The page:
Earth Day at 40: Our Changing View of the Planet
The first photo of Earth from a weather satellite, taken by the TIROS-1 satellite on April 1, 1960. Early photographs provided new information on cloud systems, including spiral formations associated with large storms, immediately proving their value to meteorologists.
Credit: NASA

Those iconic images of the Earth rising above the moon and the blue of the oceans against the blackness of space may seem like old hat nowadays a view of Earth almost everyone recognizes.

But these whole-globe photos have only been available since the dawn of the space age, just before the birth of Earth Day, when satellites, spacecraft and astronauts have changed mankind's view of our home planet, showing us the beauty and fragility of the Earth in images taken from space.

"Over the last 50 years, satellites have revolutionized the way we see Earth," said Holli Riebeek, an education and public outreach coordinator for NASA's Terra satellite mission. "For the first time, we can see Earth as a planet, study Earth as a planet."

In ancient times, humanity's view of the Earth was rather limited. Some sages thought the world was flat, or filled with dragons and sea monsters in unexplored swaths of the oceans. It wasn't until intrepid seafarers began crisscrossing the oceans in search of new worlds and riches that most people accepted the planet was round.

But in 1968, just a year before Earth Day began and humans set foot on the moon, an iconic photo taken by Apollo 8 astronauts revealed humanity's home planet like never before a fragile island of life hovering alone in space. [See Earth from space.]

Since then, bigger satellites, space probes and better cameras for astronauts have revealed Earth in crystal clarity.

Here, surveys some of the major milestones in Earth observation from space:

1958 – Explorer 1: The first American satellite launched into orbit, Explorer 1, gave scientists measurements of Earth's electrically charged ionosphere and protective magnetic field, though it didn't take any photographs of the Earth's surface.

1960 – TIROS-1: The world's first weather satellite, it was launched 50 years ago. While TIROS-1's images of the Earth and its weather systems were crude by today's standards, they gave scientists their first view of storm systems on a large scaele. In its first black-and-white image, TIROS-1 saw a fuzzy band of clouds over the United States. "The early TIROS satellites were basically a television camera that relayed images to ground stations on Earth," Riebeek told

1968 – Apollo 8: The first astronauts ever to see the entire planet as a distant orb in a sea of black space were the three Apollo 8 astronauts, who took the iconic image of Earth rising over the limb of the moon in December 1968.

1990 – Voyager 1: Launched on Sept. 5, 1977, Voyager 1 was sent to get close-up views of the planets of the outer solar system. In 1990, having completed its primary mission, the spacecraft turned around to take a "family portrait" of all the planets in the solar system. On Feb. 14 of that year, it snapped the famous "pale blue dot" image of Earth at a distance of more than 4 billion miles (6.4 billion kilometers) from the planet that launched it.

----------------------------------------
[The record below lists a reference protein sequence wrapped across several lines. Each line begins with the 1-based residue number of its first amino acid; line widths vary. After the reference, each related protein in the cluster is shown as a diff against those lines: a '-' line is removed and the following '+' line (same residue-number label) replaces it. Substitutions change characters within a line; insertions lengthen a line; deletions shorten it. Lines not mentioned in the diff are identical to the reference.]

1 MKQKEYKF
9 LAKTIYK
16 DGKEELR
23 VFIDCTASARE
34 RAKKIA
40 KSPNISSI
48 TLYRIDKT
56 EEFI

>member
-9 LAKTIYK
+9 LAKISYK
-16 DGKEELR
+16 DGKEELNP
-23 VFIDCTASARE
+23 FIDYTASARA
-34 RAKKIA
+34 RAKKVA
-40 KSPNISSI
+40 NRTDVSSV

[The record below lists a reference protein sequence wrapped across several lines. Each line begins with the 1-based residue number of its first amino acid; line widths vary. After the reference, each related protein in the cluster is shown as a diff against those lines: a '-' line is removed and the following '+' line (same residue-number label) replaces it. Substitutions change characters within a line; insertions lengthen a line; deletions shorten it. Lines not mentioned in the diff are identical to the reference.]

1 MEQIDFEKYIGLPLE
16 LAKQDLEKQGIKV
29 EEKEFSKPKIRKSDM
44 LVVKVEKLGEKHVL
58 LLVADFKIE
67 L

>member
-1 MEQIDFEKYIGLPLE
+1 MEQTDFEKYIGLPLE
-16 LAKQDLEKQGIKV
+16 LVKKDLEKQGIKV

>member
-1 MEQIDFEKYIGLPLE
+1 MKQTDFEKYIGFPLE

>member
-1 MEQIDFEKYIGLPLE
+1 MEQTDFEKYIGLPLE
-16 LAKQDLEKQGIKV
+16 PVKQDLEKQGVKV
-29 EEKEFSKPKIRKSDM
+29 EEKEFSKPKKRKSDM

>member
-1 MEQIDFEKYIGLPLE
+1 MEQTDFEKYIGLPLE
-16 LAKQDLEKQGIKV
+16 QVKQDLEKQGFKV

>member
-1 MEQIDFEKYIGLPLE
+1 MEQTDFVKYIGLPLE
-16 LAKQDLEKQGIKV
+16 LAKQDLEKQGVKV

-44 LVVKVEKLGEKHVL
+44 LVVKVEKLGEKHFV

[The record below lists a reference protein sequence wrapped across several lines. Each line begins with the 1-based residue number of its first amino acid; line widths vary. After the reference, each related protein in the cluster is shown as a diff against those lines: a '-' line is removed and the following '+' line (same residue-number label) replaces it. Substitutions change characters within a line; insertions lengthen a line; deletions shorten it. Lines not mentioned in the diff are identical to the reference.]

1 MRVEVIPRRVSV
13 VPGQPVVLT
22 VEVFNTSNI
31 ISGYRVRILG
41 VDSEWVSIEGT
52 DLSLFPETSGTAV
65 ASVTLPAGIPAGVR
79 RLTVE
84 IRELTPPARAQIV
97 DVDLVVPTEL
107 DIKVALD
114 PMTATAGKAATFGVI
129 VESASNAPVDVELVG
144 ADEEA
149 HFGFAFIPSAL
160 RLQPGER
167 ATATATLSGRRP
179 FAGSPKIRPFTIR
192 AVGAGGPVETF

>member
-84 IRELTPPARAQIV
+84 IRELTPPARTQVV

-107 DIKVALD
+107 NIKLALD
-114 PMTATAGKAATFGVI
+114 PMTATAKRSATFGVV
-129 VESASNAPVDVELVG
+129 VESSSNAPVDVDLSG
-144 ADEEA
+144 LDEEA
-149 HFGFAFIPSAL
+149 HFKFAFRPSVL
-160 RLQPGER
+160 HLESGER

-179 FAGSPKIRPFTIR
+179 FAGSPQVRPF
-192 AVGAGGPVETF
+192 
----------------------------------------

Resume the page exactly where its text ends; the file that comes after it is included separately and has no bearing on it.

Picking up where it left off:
2003 – Mars Global Surveyor: This Mars orbiter was launched to investigate our ruddy neighbor, but in 2003, it pointed its camera homeward and captured a surprisingly detailed image of our blue world suspended in the vast black of space. It was the first image of Earth taken from another planet in which the continents and clouds of the Earth were visible.

2004 – Spirit: After arriving on Mars, the Mars Exploration Rover Spirit looked up into the Martian sky and snapped a picture of Earth -- the first ever taken from the surface of another planet. The photo showed Earth as a bright dot above the horizon about an hour before sunrise.

2007 – Kaguya (SELENE): This Japanese moon probe replicated the famous Apollo-era "Earth-rise" photograph with modern high-definition imaging. Kaguya took a series of still images that show the Earth setting below the lunar horizon.

2010 – The International Space Station: After more than a decade of construction by 16 different countries, the $100 billion space station finally received what some astronauts consider its crown jewel a seven-window observation deck that offers panoramic views of Earth from 220 miles up. Called the Cupola, the deck includes the largest space window ever built and is a favorite haunt for astronauts hoping to look down at their home planet.

These of course are just a bare sampling of the images of Earth as a whole and close-ups of its features that have been taken since humans first launched into space. The Earth is literally surrounded by weather and other observation satellites keeping close watch on the planet's air, land and seas.

May Earth-orbiting satellites have allowed scientists to see whole landforms such as rivers, forests and deserts ? and connect Earth's interacting systems from weather to earthquakes in a way that wasn't possible before we could take a bird's-eye view of our planet.

And since the first generation of satellites was launched, each subsequent generation has made improvements on Earth-observing capabilities with higher resolution images and expanded sensing capabilities. For example, this image compares an early TIROS view of the Earth with one of the same area taken by Terra's MODIS sensor.

New satellites are even starting to take 3-D views of the planet.

NASA continues to build and launch satellite and spacecraft that will obtain more and better images of the Earth, including examples of how humans have altered the Earth with satellites dedicated to monitoring climate change and the melting of the planet's ice.